Friday, January 13, 2012
We have a busy weekend ahead of us. Tonight it is dinner followed by a magic show. Tomorrow we will be attending a classical guitar concert and Sunday we get to hear The Emerson String Quartet who will be playing a concert at the Palau de Música. Yesterday we were finally able to print out our tickets and that was a process that was almost as difficult as getting our visa.
Entradas.com is the Ticketmaster of Spain. When you purchase from them the venue dictates how you can get your tickets. Many venues allow you to print your tickets at home. That is the case with tonight’s magic show. Other venues have a machine that dispenses your ticket and those are usually located in the vestibule of the venue. For other events, especially those at the Palau you have to print them out at any of the ATM’s of Caja Madrid. We tried two different ones last Sunday and both were out of service. There are not many branches of this bank in Valencia and the closest one to us is in Plaza de la Reina. We had no luck there Monday, Tuesday and Wednesday. Yesterday afternoon when we walked by the bank was open for afternoon hours. We went inside, inserted our ATM card and waited for the machine to print out our tickets. It prints one and when it comes time to print the second one, we get an error message. We try three more times and still get the error message. It takes two phone calls from a bank employee to Entradas.com to finally get the tickets printed out. Hurray for technology!
I was able to get some cardio in yesterday and when I got home I took a quick shower and Susan and I headed out in search of lunch. The menu of the day at La Fórcola looked very tempting so we walked in and took a seat at what has become our favorite table. We started with a salad that was dotted with ham and Brie and served with a fig marmalade. Our main course was corkscrew pasta in a very flavorful sauce that had a seafood base and copious amounts of small shrimp. Dessert for me was tiramisu and for Susan it was the cheesecake. Two coffees later we were on our way.
Our afternoon walk took us close to the Torres de Serrano. Susan wanted to take some more pictures of street art and we went in search of a specific piece that we had seen a couple of weeks ago. I thought I remembered where it was and, as it turned out, my memory did not fail me. We then made our way to the Plaza de la Reina and had our ticket adventure. While in the plaza we discovered, much to our dismay, that Linares was still shuttered and has been that way for a couple of weeks. I am thinking that they have gone out of business because of the two new establishments that have opened just down the street from them one of which sells ice cream and the other of which sells freshly baked pastries. Damn! We then stopped for a cup of coffee and afterwards Susan headed off to meet with Ofelia. They were going to go to a lecture that evening. I returned home.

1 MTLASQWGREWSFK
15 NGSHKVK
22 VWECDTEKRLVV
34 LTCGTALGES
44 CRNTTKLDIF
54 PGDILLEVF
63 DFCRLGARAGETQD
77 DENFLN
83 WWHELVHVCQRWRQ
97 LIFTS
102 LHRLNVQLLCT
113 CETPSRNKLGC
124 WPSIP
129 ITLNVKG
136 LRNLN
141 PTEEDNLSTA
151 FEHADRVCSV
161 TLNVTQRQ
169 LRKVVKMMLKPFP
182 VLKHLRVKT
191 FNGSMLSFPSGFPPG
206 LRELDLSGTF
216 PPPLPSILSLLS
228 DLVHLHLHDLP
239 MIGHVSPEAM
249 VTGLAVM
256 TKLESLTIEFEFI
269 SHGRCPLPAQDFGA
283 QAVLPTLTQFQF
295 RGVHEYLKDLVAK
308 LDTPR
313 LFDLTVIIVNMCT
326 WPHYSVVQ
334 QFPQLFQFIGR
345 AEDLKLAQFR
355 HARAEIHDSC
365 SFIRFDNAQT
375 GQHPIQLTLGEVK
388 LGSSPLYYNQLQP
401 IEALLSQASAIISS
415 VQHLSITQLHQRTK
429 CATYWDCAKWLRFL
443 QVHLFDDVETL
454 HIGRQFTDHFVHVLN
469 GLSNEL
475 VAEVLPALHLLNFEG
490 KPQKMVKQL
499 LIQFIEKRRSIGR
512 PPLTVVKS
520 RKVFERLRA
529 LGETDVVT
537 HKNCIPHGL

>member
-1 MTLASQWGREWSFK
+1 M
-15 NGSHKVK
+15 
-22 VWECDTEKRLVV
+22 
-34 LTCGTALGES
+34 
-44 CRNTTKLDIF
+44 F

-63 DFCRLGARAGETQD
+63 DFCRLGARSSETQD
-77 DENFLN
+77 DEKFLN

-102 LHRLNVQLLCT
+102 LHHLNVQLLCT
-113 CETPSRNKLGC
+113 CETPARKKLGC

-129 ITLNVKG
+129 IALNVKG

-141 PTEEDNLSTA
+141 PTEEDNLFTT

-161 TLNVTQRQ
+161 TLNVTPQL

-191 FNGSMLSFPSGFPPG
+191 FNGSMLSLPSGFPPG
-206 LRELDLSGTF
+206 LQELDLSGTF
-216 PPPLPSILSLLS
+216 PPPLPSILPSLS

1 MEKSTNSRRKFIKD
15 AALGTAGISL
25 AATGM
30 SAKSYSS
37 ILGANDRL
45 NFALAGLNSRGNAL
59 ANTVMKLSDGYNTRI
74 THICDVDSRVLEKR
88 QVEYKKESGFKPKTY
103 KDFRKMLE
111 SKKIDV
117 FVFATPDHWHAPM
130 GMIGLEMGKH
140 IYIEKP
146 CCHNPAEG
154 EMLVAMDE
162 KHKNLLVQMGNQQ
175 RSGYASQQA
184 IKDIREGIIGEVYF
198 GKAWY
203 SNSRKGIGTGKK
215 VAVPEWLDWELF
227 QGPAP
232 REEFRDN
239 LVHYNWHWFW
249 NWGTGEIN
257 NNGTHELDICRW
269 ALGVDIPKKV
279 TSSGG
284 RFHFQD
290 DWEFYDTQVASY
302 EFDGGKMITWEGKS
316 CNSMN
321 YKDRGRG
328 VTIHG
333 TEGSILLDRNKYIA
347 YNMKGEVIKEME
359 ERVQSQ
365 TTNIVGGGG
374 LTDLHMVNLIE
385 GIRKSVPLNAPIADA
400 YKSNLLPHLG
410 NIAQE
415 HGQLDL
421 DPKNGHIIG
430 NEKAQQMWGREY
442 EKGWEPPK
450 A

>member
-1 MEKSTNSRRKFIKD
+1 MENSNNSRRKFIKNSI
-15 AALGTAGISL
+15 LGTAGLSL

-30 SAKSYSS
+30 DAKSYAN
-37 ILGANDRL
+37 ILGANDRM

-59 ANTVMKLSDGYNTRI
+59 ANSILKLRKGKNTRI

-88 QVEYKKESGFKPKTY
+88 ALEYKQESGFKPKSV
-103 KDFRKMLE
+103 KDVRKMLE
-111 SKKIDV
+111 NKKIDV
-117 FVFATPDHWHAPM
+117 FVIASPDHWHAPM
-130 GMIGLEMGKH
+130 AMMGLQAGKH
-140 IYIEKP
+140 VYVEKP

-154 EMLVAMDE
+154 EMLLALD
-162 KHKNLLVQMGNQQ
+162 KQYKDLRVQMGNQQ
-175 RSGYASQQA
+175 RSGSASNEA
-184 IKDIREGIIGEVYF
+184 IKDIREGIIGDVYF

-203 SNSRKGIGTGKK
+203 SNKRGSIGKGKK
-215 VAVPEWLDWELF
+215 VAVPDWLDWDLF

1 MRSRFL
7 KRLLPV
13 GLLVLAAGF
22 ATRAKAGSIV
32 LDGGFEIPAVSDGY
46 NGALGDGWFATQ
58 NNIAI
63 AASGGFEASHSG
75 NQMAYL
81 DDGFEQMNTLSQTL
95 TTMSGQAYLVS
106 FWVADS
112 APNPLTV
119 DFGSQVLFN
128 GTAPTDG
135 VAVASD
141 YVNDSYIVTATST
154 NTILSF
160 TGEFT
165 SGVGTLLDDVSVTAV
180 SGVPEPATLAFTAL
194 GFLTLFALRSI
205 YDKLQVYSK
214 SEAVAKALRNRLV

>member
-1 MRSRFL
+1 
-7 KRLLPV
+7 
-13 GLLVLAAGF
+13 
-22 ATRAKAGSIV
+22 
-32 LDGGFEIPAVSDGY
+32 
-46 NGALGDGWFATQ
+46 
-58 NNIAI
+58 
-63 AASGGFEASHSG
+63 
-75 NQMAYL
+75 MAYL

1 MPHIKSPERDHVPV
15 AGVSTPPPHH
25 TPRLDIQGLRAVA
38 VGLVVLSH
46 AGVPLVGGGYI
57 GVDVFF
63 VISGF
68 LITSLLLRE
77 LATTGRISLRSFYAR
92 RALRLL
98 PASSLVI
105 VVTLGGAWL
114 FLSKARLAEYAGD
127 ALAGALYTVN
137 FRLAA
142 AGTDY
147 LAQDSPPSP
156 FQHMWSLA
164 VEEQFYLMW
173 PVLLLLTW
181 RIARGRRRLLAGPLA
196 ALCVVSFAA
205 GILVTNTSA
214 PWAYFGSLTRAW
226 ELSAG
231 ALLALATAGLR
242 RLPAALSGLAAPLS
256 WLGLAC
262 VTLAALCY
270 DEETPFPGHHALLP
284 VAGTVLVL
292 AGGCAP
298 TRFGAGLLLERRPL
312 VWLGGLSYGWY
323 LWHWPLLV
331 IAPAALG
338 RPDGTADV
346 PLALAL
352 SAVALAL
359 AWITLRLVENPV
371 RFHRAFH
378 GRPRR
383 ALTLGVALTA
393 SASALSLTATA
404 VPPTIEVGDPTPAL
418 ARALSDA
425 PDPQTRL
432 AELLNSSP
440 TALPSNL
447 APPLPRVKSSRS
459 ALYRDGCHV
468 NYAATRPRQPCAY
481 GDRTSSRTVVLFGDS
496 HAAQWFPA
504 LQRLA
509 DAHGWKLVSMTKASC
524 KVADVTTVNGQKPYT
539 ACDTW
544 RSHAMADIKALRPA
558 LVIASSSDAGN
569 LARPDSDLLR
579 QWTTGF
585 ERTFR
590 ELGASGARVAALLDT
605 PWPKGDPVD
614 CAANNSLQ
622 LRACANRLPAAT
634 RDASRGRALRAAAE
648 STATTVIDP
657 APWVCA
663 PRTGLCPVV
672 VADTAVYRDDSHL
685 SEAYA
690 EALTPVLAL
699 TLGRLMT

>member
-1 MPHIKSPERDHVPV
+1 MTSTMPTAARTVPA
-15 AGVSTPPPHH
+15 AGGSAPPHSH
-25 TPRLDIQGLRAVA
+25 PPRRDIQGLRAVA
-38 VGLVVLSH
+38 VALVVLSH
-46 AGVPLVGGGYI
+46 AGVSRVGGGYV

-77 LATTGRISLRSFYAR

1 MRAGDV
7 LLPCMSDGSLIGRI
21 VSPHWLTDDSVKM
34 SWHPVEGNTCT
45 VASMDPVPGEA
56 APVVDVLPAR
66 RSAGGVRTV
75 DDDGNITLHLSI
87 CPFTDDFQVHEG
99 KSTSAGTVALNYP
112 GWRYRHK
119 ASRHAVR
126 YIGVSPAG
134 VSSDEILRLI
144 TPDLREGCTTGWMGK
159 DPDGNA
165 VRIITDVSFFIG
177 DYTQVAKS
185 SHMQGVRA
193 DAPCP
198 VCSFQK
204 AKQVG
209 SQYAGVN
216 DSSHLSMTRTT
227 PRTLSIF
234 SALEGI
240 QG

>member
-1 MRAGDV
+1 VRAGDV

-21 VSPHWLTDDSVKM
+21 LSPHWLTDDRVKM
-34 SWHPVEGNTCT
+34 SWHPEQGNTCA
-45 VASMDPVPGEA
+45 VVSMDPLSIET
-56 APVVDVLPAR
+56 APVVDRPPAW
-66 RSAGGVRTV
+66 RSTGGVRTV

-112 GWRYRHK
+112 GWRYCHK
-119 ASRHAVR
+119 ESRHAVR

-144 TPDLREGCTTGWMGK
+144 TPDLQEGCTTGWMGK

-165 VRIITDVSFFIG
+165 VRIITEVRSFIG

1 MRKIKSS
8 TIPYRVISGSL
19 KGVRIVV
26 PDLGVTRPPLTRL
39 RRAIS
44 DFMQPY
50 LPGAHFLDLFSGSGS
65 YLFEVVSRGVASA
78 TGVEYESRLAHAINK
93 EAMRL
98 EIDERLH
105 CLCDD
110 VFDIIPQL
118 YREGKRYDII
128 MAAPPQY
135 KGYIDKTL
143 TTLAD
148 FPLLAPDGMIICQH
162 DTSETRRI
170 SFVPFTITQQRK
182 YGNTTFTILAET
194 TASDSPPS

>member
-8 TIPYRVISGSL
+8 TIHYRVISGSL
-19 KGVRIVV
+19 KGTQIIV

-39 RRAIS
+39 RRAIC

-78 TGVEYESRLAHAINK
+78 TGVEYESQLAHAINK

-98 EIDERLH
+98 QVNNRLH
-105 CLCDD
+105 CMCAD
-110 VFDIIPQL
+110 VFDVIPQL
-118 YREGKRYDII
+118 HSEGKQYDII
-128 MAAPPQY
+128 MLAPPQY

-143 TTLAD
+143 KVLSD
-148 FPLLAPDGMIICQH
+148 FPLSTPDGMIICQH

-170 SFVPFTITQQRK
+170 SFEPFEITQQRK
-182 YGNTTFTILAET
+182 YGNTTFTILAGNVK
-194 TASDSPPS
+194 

At 7:30 I got a call from Pepe telling me that Paco d’Andrés had called saying that he was not up for hosting the meeting of los veteranos and that we would be meeting instead at La Cuchara. When Pepe showed up he was carrying a large pot and when I looked at him quizzically he said that we were going to have dinner and that he was carrying the main dish. When the dust had settled there were eight of us gathered around the table including our special guest for the evening whose name escapes me. Our meal consisted of some albacore tuna filets, tortilla española con anchoas, a suquet de caballa (caballa is a mild white fish, and a pannetone for dessert. Our guest for the evening then took over and showed us how to make the perfect gin and tonic that would serve as the perfect digestive after a meal. His gin of choice was Brecon, which comes from Wales and it had been well chilled. You begin by filling the glass with ice and then swirling the ice around to chill the glass. You pour off any excess water. He then inserted three fresh mandarin sections held together by a toothpick into the glass. He then took the peel of a lime and rubbed its oils around the rim of the glass. He then placed the peel inside the glass. Next came five cililiers of gin poured over the ice. Next came fifteen cililiers of tonic poured slowly over the ice. The last step was the actual drinking of the mixture. Our guest told us that the drink needed to be finished in ten minutes while it was in its perfect state. He prepared a second gin and tonic using a slice of a Fuji apple and a cinnamon stick. Since I am not the Gin and Tonic fan of the family, I cannot personally comment about the drinks, but all the others seemed to like both combinations very much.
Around midnight we cleared the tables and people started departing. I was home by 12:15 and I busied myself with some odds and ends for a half an hour and then I headed for bed. Here are some of the photos of street art that Susan took on Wednesday and Thursday.